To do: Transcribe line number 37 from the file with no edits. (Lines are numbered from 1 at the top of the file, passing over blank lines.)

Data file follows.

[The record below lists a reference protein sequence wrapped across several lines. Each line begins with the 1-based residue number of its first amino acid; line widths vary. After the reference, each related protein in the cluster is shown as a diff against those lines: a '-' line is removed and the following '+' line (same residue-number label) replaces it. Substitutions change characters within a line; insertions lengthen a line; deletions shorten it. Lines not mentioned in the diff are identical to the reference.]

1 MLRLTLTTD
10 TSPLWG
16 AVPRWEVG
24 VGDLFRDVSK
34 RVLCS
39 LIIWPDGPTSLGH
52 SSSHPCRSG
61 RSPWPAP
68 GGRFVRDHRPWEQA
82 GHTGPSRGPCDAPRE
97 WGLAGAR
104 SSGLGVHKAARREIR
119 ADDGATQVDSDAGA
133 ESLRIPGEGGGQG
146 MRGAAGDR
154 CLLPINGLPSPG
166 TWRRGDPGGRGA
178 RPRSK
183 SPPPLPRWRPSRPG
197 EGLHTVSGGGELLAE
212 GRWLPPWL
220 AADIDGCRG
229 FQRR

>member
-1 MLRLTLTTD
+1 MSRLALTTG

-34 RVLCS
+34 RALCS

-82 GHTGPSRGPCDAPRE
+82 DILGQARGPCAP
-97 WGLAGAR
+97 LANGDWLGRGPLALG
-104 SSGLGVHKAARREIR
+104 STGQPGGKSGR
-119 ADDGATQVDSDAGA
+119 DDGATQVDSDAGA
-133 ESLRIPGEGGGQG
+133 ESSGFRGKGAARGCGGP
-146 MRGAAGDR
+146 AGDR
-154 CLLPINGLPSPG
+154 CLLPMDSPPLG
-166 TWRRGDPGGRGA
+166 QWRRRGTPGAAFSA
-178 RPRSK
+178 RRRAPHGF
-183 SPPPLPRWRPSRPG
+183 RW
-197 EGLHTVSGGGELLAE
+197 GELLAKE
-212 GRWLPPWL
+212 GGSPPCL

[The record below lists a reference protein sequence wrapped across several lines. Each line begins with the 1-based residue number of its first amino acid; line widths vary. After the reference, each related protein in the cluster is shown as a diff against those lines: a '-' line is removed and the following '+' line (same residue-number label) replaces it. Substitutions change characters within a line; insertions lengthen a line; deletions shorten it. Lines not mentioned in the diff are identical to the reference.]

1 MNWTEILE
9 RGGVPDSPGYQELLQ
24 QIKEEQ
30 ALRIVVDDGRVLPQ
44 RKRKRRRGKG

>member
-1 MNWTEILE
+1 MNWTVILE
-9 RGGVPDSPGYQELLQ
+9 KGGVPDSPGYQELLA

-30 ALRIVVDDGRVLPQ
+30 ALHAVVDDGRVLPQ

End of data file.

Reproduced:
+119 DDGATQVDSDAGA